During which time, in October of 1971 to be exact, a couple of good friends from law school and I – whose birthdays were on three consecutive days -- had our thirtieth birthday celebration together, five years out. With friends and lovers we whooped it up on a beautiful late Indian summer afternoon on a San Francisco pier, with a string quartet, fine wines, champagne, and a tank of helium. As I left, the party was dissolving into evening. Blissfully and utterly smashed, I aimed my old Chevy sedan at Concord through the Caldecott Tunnel. As I approached the tunnel's Oakland entrance I realized I couldn't resolve its multiple, slowly moving images, but I really didn't care. Then I crashed into a concrete wall at the tunnel's entrance, destroying the car and very nearly myself. But characteristically I was lucky, and subsequently I found myself uninjured and resuming my life in Concord with Mark the landscape contractor, his wife Paula, and their baby boy, John.
Mark and Paula had been sweethearts in high school and married two or three years after graduating. In 1972 Baby John was a year old. Papa Mark owned a landscaping business and Paula kept house. Like everyone in Concord aged twenty to twenty-five, Mark and Paula partied a lot and smoked grass. Probably less typically, my housemates practiced Scientology, popped little white Benzedrine tablets for fun and profit, and dabbled in wife-swapping. I say "profit" not because Mark was a dealer – most every doper dealt some -- but because speed tabs were Mark's bottom-line currency for paying his landscaping employees.
I'd stopped programming computers, and I paid my share of the rent by gardening for Mark. And I'm here to testify that bennies made it fun to crawl around planting bushes and trees. But as time passed, I realized that however workable speed-for-wages was in terms of getting the gardening done, Mark's habit wasn't working for his business as a whole. What with the construction boom underway in Concord in 1972, Mark could have made good money just contracting one job and completing it, then contracting another and completing it, and so on, mixing in the bread-and-butter maintenance jobs. But no, Mark always had to be juggling at least three balls at once -- estimating, completing, and maintaining enough different jobs so he wouldn't be dead-heading between estimate sites and work sites; so as not to be wasting time between keeping appointments with prospective customers and getting equipment rentals onto work sites and returned, or between personal visits to home and other visits to his dope connections and numerous friends.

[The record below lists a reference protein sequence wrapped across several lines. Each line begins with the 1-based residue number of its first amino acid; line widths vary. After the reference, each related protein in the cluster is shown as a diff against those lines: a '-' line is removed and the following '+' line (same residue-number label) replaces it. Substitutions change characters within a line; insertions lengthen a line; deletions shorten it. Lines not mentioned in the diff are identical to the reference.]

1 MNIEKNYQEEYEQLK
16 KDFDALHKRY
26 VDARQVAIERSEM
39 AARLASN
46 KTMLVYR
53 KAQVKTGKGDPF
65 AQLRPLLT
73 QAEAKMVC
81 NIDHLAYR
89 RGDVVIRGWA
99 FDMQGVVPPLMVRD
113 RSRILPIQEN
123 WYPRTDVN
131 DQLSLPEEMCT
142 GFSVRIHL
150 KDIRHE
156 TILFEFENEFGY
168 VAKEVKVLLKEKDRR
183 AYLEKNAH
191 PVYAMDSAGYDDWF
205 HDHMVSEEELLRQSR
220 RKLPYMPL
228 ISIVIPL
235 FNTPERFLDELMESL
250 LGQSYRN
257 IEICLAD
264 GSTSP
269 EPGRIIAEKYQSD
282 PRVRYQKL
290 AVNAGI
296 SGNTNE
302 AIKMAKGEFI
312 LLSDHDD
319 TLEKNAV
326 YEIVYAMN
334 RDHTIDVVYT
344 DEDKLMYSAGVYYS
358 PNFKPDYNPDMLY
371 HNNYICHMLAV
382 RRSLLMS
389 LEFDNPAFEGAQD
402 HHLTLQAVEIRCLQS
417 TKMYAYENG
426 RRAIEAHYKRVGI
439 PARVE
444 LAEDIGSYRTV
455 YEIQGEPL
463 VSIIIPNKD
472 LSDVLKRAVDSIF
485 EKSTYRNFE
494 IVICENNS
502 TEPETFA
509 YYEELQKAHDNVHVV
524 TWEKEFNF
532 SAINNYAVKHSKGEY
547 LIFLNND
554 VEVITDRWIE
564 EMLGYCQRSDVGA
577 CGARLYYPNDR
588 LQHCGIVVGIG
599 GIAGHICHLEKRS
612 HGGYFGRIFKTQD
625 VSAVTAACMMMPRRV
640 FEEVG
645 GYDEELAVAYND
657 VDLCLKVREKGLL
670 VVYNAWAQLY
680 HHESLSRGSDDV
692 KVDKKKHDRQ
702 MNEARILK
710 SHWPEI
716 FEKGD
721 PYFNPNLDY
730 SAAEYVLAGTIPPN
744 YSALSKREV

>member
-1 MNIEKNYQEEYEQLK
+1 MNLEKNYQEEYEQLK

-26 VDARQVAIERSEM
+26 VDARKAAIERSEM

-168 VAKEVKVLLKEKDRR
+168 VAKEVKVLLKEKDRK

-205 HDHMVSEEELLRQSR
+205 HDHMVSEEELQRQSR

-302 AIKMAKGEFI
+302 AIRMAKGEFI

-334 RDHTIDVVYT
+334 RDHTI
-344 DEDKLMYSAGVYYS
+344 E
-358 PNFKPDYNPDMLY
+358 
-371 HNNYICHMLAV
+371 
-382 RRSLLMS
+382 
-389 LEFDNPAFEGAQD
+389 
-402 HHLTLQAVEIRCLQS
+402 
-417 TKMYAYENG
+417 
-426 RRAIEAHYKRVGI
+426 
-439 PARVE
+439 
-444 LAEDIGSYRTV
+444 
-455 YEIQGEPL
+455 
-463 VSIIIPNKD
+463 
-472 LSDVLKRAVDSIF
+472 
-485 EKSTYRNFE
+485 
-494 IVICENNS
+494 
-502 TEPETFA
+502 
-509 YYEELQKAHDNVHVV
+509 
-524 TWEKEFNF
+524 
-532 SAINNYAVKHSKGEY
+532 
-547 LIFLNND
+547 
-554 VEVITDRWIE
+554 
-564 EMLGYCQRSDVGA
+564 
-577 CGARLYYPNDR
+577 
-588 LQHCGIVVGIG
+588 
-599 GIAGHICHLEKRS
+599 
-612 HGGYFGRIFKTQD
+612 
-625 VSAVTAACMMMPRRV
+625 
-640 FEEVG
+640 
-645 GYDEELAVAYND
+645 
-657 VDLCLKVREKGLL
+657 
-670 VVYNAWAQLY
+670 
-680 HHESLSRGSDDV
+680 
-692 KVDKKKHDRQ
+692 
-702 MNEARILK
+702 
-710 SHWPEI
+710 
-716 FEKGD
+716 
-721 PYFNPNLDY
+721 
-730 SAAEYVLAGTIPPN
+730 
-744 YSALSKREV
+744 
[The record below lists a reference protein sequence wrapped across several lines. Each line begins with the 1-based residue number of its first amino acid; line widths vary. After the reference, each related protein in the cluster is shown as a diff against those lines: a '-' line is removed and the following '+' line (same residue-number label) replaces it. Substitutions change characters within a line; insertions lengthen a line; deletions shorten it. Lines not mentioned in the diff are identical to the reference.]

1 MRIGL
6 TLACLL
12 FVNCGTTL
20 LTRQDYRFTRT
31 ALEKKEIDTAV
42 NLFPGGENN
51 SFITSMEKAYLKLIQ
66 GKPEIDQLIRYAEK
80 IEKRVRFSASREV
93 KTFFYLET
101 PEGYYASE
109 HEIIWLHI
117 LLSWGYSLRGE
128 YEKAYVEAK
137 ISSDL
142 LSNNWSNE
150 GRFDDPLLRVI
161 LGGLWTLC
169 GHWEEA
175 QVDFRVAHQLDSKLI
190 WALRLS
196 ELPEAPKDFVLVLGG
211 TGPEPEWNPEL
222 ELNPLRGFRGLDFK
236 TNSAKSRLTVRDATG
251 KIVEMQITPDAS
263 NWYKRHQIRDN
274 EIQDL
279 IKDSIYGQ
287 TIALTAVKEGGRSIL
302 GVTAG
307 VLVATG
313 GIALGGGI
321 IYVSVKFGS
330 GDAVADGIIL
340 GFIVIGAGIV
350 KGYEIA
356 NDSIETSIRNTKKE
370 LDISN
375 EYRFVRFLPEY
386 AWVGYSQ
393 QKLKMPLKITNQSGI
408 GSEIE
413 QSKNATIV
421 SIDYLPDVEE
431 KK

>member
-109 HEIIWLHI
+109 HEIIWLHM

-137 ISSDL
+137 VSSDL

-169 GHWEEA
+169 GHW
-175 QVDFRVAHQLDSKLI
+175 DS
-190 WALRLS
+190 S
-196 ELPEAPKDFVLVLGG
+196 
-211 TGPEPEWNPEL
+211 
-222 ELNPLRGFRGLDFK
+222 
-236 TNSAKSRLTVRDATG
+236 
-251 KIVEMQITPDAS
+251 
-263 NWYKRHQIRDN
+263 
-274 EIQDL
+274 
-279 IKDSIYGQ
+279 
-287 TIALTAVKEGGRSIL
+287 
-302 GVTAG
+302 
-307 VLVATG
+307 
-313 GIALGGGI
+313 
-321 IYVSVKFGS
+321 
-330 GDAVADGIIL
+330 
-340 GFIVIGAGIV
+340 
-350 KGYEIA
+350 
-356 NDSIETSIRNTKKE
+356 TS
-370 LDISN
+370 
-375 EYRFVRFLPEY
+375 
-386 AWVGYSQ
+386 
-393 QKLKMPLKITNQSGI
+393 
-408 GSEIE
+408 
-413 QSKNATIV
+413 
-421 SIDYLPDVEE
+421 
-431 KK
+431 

Such is speed that frequently a juggled ball got dropped.
Howsoever, immobilized after wrecking my car, I started building mobiles and hanging them from my bedroom ceiling. More interestingly, Mark and Paula and I started stoning out on bennies, grass, and red wine, nude at night in the light-dimmed living room. The unclothed part was new to me. Moreover, I'd lusted for Paula from the first time I saw her. Although my attraction to Paula never became blatant in our evening stoner sessions, I knew Mark was hyper-aware of it. But to all appearances, Mark was oblivious to my lust for Paula. In time, I realized why that must have been. On one subject, and one subject only, Mark could be counted on to give Paula a hard time -- her failing to enter sufficiently into the spirit and practice of their wife-swapping.
It was Paula's pretty, hardheaded fidelity to her concept of traditional Christian values that prevented her from joining equally enthusiastically with Mark in their wife-swapping soirees. Nonetheless, I wasn't surprised when Paula appeared in my room by my bedside before light one morning and said Mark had told her to come have sex with me. I said, "But do you want to?" Paula left without a word. A while later she came back, saying in effect, "...this isn't just because Mark told me to do it.... I do want to, you know, I really do...."
That was the only time Paula and I slept together, and late in the spring of 1972, I found transportation and started a trek which ended with me living in Oakland, but not before a quiet evening in Concord when the family and I were eating supper at the dinner table. Baby John was gurgling and struggling in his high chair while Mark talked about some of my Mexican co-workers who were dissatisfied with so many bennies instead of dinero for their labors. One of the Mexicans had mentioned it to him, and Mark had told him that if he didn't like it, he could quit -- Concord had plenty of unemployed Mexicans willing to take his place.
"You know, Paula, I just can't give a damn about those guys," Mark said. "Compared to my family responsibilities, those guys are nothing. You, me, and Baby John are all that matters." The man was almost radiant. "Nothing comes before putting food on the table and having a good place for the three of us to live. We're a family, and, f*** anybody who tries to interfere with me taking care of my family."
(Written 2004, 2008)